Irish beef imports down 10% since Brexit vote

Imports of beef into the UK from Ireland have dropped 10% since the Brexit vote, according to official figures.

Data collected by HMRC highlights the impact that changes in the exchange rate have had on the level of beef imports from Ireland since 23 June.

The figures show that Irish imports had been running at similar levels to 2015 until the end of June, when the EU referendum vote result prompted a fall in the value of sterling.

See also: Beef trade steady as processors secure Christmas supply

This drop made Irish beef look less attractive to buyers, reducing volumes coming into the UK.

During September 2016, 14,356t of beef came in from Ireland, compared with 16,499 during September 2015 – a 13% drop year on year.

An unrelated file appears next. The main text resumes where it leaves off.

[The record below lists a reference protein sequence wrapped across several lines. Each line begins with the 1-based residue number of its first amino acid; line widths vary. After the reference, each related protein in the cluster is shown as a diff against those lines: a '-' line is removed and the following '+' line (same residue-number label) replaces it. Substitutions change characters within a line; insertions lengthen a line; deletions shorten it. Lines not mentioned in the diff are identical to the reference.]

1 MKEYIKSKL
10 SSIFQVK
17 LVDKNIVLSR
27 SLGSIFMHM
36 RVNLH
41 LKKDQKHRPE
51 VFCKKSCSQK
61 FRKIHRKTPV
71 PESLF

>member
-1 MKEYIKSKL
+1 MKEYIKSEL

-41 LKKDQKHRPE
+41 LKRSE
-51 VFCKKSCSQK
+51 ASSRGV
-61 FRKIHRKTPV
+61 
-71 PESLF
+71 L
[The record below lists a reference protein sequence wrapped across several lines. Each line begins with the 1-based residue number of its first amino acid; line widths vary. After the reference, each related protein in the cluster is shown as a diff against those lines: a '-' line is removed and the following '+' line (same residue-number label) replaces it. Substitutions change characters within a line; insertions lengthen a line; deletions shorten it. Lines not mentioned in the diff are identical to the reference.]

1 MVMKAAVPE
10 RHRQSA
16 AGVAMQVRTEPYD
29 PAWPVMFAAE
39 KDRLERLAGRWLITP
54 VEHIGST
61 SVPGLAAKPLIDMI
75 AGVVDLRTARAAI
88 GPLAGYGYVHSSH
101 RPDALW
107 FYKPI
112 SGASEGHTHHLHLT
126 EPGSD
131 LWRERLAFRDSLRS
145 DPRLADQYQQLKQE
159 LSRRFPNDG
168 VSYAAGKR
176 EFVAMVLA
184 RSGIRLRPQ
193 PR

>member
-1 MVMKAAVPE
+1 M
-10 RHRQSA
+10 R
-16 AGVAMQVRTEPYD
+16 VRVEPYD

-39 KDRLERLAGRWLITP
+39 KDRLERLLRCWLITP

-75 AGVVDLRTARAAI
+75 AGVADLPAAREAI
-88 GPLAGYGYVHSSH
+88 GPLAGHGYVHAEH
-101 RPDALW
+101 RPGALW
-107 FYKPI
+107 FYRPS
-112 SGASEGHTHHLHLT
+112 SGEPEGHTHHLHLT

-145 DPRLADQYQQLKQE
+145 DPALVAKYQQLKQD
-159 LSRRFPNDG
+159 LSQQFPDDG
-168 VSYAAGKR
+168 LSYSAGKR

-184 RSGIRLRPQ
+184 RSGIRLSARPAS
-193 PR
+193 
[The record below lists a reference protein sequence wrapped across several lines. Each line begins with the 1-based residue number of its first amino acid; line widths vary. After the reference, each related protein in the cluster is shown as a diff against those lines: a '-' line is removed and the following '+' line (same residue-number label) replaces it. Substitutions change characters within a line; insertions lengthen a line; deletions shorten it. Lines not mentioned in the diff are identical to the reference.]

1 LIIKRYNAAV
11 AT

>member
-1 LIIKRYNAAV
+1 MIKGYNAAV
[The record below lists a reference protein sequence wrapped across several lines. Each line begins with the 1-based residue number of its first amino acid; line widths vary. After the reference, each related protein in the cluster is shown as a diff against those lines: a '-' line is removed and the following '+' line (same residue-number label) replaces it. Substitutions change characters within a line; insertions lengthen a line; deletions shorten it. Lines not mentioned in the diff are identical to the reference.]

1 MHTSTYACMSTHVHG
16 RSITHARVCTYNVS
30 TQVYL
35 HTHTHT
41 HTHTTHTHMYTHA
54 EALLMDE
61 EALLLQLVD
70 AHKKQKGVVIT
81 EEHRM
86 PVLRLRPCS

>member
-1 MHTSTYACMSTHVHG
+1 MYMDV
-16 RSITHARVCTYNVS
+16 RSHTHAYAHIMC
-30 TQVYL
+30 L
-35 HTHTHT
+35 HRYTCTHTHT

Total imports from Ireland across July, August and September were 47,726t in 2015, compared with 42,853t in 2016. This is a fall of just over 10%.

AHDB Beef and Lamb said the fall in volumes was despite lower domestic prices in Ireland on the back of higher production.

“It would appear that the exchange rate situation has shielded UK producers from the increasing Irish beef production,” it said.

Between January and September 2016 the UK imported 129,739t of beef from Ireland, compared with 135,532t between January and September 2015.

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